Section 4.2. The Basic Structure

4.2. The Basic Structure

The top level of an RSS 2.0 document is the rss version="2.0" element. This is followed by a single channel element. The channel element contains the entire feed contents and all associated metadata.

4.2.1. Required Channel Subelements

There are 3 required and 16 optional subelements of channel within RSS 2.0. Here are the required subelements:


The name of the feed. In most cases, this is the same name as the associated web site or service.

<title>RSS and Atom</title>


A URL pointing to the associated resource, usually a web site. The link must be an IANA-registered URI scheme, such as http://, https://, news://, or ftp://, though it isn't necessary for a application developer to support all these by default. The most common by a large margin is http://. For example:



Some words to describe your channel.

<description>This is a nice RSS 2.0 feed of an even nicer weblog</description>

Although it isn't explicitly stated in the specification, it is highly recommended that you do not put anything other than plain text in the channel/title or channel/description elements. There are some existing feeds with HTML within those elements, but these cause a considerable amount of wailing, and at least a small amount of gnashing of teeth. Do not do it. Use plain text only in these elements. The following sidebar, "Including HTML Within title or description," gives a fuller account of this, but in my opinion it's a bad idea.

Including HTML Within title or description

Since the early days of RSS 0.91, there's been an ongoing debate about whether the item/title or item/description elements may, or should, contain HTML. In my opinion, they should not, for both practical and philosophical reasons. Practically speaking, including HTML markup requires the client software to be able to parse or filter it. While this is fine with many desktop agents, it restricts developers looking for other uses of the data. This brings us to the philosophical aspect. RSS's second use, after providing headlines and content to desktop readers and sites, is to provide indexable metadata. By combining presentation and content (i.e., by including HTML markup within the description element), you could disable this feature.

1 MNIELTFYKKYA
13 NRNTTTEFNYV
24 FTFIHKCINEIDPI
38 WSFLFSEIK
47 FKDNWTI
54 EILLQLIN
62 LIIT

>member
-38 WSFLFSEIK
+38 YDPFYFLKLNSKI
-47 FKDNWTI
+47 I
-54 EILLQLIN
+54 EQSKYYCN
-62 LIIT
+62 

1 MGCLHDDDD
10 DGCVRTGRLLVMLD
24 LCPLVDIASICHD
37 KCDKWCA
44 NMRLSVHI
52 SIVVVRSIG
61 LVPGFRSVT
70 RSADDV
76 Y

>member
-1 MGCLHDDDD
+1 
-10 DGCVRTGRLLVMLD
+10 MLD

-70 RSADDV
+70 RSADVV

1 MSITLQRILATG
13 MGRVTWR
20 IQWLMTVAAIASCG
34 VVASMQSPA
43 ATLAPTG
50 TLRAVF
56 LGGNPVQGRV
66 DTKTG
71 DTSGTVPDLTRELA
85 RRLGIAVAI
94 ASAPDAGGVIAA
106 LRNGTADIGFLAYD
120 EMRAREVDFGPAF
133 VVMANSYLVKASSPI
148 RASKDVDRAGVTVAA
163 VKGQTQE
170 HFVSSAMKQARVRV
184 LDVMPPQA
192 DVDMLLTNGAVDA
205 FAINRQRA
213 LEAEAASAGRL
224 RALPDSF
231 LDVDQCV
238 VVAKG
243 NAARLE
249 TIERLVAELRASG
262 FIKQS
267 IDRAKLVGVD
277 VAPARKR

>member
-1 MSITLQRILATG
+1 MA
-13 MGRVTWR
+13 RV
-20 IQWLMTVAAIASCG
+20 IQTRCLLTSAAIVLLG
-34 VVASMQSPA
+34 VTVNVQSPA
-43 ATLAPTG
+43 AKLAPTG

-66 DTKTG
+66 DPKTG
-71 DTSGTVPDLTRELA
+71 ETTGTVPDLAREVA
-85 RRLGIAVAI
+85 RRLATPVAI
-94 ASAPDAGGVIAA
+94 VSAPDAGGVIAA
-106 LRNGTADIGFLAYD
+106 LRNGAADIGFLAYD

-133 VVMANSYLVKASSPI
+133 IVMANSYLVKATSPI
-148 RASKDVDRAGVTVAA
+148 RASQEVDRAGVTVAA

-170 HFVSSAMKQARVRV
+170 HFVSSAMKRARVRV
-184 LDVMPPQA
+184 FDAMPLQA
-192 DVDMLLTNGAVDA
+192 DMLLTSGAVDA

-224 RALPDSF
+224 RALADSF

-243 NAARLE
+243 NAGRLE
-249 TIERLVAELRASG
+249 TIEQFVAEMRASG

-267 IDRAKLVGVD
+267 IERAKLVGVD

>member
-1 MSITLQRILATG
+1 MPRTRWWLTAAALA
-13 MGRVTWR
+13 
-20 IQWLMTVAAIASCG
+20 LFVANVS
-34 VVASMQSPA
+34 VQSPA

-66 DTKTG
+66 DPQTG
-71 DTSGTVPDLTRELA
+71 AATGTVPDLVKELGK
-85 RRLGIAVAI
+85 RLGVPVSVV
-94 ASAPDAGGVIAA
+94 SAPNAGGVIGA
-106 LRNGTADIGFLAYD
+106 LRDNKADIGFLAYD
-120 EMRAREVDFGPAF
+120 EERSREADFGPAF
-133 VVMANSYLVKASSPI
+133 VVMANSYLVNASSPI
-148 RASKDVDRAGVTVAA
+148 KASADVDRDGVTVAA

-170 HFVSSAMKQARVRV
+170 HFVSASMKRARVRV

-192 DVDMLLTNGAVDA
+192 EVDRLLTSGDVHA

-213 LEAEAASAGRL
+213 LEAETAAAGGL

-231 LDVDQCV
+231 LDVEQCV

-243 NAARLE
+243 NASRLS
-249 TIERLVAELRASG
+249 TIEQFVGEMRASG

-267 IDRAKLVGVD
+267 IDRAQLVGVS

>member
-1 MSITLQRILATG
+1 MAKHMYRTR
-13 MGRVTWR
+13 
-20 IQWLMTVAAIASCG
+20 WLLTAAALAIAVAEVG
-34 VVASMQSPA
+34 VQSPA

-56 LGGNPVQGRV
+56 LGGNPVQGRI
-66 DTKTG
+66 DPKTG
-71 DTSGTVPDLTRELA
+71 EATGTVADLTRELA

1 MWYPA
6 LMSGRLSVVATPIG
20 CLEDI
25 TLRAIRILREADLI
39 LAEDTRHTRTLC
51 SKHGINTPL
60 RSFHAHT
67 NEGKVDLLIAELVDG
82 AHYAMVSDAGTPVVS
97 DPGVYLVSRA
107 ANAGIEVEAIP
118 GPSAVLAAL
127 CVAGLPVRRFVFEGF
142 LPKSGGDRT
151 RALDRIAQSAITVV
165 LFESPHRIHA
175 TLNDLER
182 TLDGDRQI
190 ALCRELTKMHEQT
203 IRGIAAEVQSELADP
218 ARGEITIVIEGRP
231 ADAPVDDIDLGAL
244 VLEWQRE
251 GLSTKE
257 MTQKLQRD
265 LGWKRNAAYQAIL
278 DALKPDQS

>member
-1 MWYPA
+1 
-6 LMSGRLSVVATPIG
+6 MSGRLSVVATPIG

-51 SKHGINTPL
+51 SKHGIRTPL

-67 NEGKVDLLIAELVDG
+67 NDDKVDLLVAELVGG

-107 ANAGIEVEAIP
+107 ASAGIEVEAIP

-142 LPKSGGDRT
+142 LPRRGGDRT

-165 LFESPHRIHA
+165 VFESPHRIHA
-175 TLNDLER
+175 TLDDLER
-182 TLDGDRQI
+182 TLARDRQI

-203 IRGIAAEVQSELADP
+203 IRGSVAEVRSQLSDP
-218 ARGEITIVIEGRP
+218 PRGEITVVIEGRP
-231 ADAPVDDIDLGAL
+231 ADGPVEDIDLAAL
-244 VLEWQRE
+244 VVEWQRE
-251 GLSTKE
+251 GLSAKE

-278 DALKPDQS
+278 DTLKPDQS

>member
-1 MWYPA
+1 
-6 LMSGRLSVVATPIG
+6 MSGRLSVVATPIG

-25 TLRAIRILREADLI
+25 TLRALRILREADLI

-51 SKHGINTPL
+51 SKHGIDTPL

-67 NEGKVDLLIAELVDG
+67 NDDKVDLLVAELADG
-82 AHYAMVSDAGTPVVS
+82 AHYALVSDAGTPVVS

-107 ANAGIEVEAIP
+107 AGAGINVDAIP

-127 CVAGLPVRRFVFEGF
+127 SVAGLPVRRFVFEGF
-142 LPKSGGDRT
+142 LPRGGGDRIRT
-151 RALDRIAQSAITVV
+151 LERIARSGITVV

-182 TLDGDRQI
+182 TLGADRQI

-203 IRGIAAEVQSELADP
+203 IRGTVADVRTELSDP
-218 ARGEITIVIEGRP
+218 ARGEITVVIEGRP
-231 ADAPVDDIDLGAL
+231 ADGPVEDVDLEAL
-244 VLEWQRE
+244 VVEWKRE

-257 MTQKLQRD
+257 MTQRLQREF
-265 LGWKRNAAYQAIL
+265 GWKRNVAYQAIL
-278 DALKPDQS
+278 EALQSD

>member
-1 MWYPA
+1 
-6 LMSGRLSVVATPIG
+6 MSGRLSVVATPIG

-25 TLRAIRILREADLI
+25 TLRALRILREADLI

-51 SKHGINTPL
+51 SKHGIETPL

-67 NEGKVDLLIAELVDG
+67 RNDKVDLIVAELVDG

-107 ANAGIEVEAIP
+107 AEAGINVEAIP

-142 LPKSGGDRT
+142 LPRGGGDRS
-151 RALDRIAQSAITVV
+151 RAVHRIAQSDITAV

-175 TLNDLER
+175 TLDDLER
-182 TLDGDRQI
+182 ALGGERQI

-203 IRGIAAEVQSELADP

However, my opinion lost out on this one. RSS 2.0 now allows for entity-encoded HTML within the item/description tag. It doesn't mention anything, in either direction, regarding item/title, and people are basically making it up as they go along. With that in mind, I still state that item/title at least should be considered plain text.

If you want to put HTML within the item/description element, you can do it in two ways:

Entity encoding

With entity encoding, the angle brackets of HTML tags are converted to their respective HTML entities, &lt; and &gt;. If you need to show angle brackets as literal characters, the ampersand character itself should be encoded as well:

This is a &lt;em&gt;lovely left angle bracket:&lt;/em&gt; &amp;lt;

Within a CDATA block

The alternative is to enclose the HTML within a CDATA block. This removes one level of entity encoding, as in:

<![CDATA[This is a <em>lovely left angle bracket:</em> &lt;]]>

Either approach is acceptable according to the specification, and there is no way for a program to tell the difference between the two, or to tell if the description is actually just plain text that resembles encoded HTML. This is a major problem with the RSS 2.0 specification, as you'll see when we talk about parsing feeds. Atom and RSS 1.0 both have their own ways around this issue.

4.2.2. Optional Channel Subelements

There are 16 optional channel subelements of RSS 2.0. Technically speaking, you can leave these out altogether. However, I encourage you to add as many as you can. Much of this stuff is static; the content of the element never changes. Placing it into your RSS template or adding another line to a script is little work for the additional value of your feed's metadata. This is especially true for the first three subelements listed here:


The language the feed is written in. This allows aggregators to index feeds by language and should contain the standard Internet language codes as per RFC 1766.